Currently on view:
Armory Main Hall Exhibition April 11-May 6
Reception and Community Gathering: April 21, 6-9 pm
Sponsored by At Home in Key West
Carolyn Gorton Fuller’s Legacy Exhibition at TSKW Reflects a Life Well Lived
Carolyn Ann Gorton Fuller’s amazing legacy will be bottled up and brought to the The Studios of Key West, where an exhibition of her life and work will be on view from April 11 through May 6, 2011. The exhibition will be celebrated by the public at a community reception on Thursday, April 21 from 6-9 p.m., during the Walk on White night, in the Main Hall of the Historic Armory. Members of her family will be traveling to join Carolyn’s Key West friends in tribute. Everyone is invited to join in the evening dedicated in honor of this important Key West legend.
From 1968 to her passing on August 7, 2010, Carolyn, a.k.a. ‘The Bottle Wall Lady’, made Key West her permanent residency in the circa 1815 side-by-side weathered conch cottages at 905 and 907 Angela Street. Purchased in her own name with earnings from her lucrative portrait commissions, the property was sold to her in 1966 by Edward B. Knight, an up and coming real estate broker, for “cheap’. Her home, magical and mysterious to the outsider, with the view of The Key West Cemetery from her window, she noted at times is in “a very quiet neighborhood and the people across the street never bother anyone.”
“Carolyn Gorton Fuller: A Key West Legacy” will examine the various themes of her life:
‘Becoming Carolyn: daughter, sister, artist, traveler, teacher, wife, mother, friend’; ‘Painting One’s Likeness: 40 Years Painting Portraits’; ‘Creating a Personal Paradise: Key West Community & Culture’; ‘The Bottle Wall Lady: Myth and Meaning; Behind the Wall’: ‘Projects, Purpose and Privacy; and The Legend & Her Legacy’. Over 100 works and historical archives, spanning over 70 years of work in both painting and sculpture will be on view.
“TSKW was entrusted with both a great responsibility and remarkable gift to share with the community by Carolyn’s daughter Rebecca Ann Fuller,” says Martha Barnes, curator of the exhibition. “The project presented the honor, but also the challenge of exposing to the public a private person, unveiling the life and work of an amazing artist who wasn’t interested in her story being documented.”
Carolyn resisted film offers in her lifetime, claiming, ‘I’m not interested in a ‘be and do’, faked and frozen into a ‘show and tell’. “For that reason,” Barnes continues, “it was with trepidation, sensitivity, understanding and respect that The Studios of Key West accepted the request to present Carolyn’s life.”
Born on December 31, 1921 in Utica, New York, Carolyn was a woman with formal Southern upbringing — where horses sweat, men perspire, and ladies glow — influenced by her Kentucky born and bred mother. Carolyn was a woman well-heeled, world-traveled, and highly educated. The first half of her career produced hundreds of canvases: landscapes, street scenes, and primarily commissioned portraits painted from life, and she stood at her easel for 14 hours at a stretch with ten minute breaks on the hour.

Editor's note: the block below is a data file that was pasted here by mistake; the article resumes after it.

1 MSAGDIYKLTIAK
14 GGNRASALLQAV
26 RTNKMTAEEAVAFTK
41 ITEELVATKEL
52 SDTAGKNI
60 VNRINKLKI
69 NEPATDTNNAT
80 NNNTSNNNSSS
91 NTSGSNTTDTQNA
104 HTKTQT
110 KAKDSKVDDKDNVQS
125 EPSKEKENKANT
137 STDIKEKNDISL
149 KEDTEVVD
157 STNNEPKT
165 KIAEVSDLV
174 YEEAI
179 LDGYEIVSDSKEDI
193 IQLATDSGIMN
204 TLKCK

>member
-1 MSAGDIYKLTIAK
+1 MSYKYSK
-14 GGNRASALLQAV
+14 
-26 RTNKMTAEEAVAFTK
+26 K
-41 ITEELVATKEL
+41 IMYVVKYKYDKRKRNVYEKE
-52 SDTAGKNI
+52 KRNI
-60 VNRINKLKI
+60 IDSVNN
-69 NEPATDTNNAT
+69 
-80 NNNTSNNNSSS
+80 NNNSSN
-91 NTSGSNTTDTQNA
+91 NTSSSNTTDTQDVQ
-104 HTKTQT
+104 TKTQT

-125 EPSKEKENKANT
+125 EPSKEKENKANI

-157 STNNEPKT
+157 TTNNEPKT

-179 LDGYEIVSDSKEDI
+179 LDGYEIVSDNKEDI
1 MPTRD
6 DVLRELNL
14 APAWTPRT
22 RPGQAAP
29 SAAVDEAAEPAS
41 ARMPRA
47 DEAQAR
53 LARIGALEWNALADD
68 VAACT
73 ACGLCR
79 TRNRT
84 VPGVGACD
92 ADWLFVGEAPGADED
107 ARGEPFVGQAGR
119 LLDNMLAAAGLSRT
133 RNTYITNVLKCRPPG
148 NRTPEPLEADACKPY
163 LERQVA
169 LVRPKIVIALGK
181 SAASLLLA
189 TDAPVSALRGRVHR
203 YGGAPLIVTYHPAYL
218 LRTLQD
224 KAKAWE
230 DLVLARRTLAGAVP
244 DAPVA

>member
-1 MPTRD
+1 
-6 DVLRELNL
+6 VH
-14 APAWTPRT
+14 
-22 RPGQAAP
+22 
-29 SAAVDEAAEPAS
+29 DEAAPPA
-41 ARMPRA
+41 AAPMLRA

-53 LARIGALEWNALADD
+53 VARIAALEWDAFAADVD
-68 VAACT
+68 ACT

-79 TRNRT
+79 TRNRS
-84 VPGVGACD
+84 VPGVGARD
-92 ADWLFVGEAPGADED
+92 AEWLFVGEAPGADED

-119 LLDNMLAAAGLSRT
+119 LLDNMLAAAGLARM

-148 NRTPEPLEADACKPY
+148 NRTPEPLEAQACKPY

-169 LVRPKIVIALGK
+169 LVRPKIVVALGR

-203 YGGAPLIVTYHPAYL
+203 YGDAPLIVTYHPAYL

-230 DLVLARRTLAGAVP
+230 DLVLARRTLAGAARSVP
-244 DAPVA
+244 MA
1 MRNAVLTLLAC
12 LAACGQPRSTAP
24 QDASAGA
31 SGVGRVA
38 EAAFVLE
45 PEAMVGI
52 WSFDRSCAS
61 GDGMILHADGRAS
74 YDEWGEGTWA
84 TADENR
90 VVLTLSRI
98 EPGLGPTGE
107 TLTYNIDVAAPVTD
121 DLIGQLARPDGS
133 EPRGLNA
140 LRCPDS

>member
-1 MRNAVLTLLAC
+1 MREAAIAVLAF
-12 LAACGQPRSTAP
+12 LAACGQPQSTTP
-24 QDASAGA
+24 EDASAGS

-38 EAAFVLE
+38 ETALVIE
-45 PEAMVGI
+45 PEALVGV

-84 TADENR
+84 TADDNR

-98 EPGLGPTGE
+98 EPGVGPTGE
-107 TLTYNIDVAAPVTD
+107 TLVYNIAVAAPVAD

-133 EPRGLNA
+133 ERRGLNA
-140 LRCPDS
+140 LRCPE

Incredibly disciplined and dutiful, caught in a traditional life in society, she found happiness in the solitude of her secluded and humble home in Key West. It was here also, where she returned to her shared love and purpose — sculpture. “Painting and sculpture what could be so great!” exuded Carolyn. She reflected, “Yes, I cherish the things I have done and yes, I miss them. I look back over the years of doing paintings and I see high points sticking up like islands in a sea.”
In college, Carolyn delved into the study of Ethics and formed what would be the core of her values, leading her down her unique path of self-sufficiency. She chose not to settle for compromise or conformity — the false exchange of comfort and security defined as happiness in ‘common society’. She securely stated, ”I never worried about money and I won’t start now. If I run out, I’ll go out for a real long swim – to Cuba.”
Her BA thesis for her fine arts degree from Syracuse University in 1944 was titled “The Art and History of the Major American Indian Tribes”. Fascinated and influenced by the the early Mayan people and their embellished architecture, she wrote, “they altered their buildings and added colonnades, walls or used smaller earlier structures as a foundation for later structures.” Carolyn was awarded the prestigious Augusta Hazard Fellowship presented to the most outstanding painting student graduate at Syracuse. It was this commendation which presented her with a year of study at the University of Mexico in Mexico City and a Solo Show at the Museo Del Prado.